Independent electricity suppliers, who have gradually gained several percentage points over the past year or so to capture nearly ten percent of Greece’s retail electricity market, are essentially waiting for September when the introduction of NOME auctions is expected to prompt major developments in the market.
The NOME auctions will provide third parties with access to main power utility PPC’s low-cost lignite and hydropower sources as part of bailout-related obligations intended to break the utility’s perennial dominance.
Latest official data showed that independent suppliers held a 9.46 percent share, combined, of Greece’s retail electricity market in May, up from 8.62 percent in April.
The overall ten percent market share held by independent power suppliers is not expected to shift until September. Independent suppliers have extended their various respective offers until the end of June, but they are likely to reexamine their positions and sustain these offers in light of PPC’s imminent discount offer.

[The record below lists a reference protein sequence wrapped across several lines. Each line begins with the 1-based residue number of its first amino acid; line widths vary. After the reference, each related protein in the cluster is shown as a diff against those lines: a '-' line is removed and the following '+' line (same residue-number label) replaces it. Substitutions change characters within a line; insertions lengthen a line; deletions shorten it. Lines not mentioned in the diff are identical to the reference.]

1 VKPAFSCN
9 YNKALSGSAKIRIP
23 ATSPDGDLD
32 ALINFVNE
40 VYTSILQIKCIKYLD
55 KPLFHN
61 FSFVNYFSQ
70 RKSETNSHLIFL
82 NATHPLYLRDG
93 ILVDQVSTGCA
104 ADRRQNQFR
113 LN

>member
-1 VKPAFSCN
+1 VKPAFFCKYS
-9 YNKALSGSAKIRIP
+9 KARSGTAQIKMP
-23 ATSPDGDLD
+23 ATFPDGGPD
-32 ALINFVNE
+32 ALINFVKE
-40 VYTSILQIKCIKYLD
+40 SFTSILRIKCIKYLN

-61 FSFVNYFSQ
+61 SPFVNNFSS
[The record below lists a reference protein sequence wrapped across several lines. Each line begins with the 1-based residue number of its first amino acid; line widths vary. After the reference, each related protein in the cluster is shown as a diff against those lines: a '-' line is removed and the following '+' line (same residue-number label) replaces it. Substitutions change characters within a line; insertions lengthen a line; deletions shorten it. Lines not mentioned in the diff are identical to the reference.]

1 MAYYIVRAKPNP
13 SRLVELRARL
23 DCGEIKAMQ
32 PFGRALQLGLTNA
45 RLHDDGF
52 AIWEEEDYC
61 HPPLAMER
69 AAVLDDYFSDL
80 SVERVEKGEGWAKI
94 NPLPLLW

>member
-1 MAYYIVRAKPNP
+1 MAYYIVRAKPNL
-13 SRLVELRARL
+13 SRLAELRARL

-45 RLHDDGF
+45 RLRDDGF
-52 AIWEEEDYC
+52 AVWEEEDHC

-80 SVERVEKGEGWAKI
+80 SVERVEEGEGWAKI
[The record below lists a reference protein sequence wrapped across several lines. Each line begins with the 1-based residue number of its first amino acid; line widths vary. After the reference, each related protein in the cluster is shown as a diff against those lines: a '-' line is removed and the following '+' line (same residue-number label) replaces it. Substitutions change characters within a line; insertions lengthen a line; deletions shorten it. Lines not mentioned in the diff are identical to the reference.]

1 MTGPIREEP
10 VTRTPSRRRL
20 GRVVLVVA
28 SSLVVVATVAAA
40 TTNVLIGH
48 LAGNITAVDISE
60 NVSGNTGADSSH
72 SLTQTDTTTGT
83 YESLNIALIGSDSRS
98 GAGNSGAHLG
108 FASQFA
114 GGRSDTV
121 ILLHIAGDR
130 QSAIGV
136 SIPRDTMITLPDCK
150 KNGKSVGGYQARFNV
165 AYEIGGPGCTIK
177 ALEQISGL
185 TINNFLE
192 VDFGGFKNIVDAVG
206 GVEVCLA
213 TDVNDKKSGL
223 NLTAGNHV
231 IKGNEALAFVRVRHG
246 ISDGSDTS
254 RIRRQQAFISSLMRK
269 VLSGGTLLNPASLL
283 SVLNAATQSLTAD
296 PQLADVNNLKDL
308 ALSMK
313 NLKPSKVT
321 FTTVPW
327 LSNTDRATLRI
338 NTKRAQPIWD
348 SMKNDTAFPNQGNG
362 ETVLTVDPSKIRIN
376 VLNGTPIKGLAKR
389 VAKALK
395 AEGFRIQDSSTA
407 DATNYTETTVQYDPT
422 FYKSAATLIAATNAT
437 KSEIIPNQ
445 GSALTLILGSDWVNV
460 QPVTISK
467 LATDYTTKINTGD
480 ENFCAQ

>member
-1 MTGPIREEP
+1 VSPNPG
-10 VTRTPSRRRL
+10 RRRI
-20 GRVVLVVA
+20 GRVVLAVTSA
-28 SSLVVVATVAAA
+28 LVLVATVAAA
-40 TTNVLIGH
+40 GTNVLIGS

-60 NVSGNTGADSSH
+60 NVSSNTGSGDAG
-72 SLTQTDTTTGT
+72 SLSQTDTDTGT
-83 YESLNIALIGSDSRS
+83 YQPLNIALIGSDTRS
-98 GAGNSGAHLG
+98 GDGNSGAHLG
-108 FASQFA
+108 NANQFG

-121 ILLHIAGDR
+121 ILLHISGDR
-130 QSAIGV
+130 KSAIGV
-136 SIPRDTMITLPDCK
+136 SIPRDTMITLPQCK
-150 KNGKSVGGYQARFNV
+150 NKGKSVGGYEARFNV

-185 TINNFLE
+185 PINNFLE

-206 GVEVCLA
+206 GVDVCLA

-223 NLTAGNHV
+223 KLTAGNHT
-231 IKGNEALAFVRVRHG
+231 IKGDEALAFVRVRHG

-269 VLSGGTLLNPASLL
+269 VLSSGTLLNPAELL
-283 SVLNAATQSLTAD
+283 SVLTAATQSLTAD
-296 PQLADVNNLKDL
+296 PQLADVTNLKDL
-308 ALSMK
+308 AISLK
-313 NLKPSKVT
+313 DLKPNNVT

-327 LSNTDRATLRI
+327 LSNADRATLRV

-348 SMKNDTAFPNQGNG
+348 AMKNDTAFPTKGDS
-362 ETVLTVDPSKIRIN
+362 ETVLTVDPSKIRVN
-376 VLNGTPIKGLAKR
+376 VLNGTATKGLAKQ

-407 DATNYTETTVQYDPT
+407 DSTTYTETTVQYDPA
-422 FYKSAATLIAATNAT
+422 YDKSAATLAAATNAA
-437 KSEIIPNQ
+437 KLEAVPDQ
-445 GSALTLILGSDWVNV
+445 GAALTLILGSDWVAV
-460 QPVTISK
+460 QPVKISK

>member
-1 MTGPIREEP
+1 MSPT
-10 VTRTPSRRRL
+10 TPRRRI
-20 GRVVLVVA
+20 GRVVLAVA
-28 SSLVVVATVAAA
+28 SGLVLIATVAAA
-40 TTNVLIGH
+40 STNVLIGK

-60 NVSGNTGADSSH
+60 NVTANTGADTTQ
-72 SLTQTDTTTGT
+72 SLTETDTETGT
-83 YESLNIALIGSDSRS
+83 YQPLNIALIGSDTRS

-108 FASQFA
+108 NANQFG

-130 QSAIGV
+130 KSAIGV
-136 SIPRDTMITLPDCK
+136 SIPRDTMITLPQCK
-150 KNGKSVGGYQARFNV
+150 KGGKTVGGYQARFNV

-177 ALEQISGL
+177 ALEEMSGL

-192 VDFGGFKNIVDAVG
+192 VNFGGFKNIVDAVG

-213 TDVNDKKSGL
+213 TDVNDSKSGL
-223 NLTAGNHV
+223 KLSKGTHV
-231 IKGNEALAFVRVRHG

PPC is scheduled to launch a 15 percent discount on July 1 for customers with punctual electricity bill payment records. The offer is expected to help the utility more or less maintain its current share of the market and also temporarily prevent the outflow of customers to rival suppliers.
It is presumed that the retail electricity market battle will begin with independent suppliers holding a market share of roughly ten percent, overall.
The first NOME auction in September will offer participants an electricity amount measuring eight percent of the total used in the country’s grid in 2015. Orders will be made available to bidders during the fourth quarter.
NOME auction starting prices are expected to begin well below current System Marginal Price (SMP) levels, which will enable independent suppliers to compete against PPC’s 15 percent discount offer.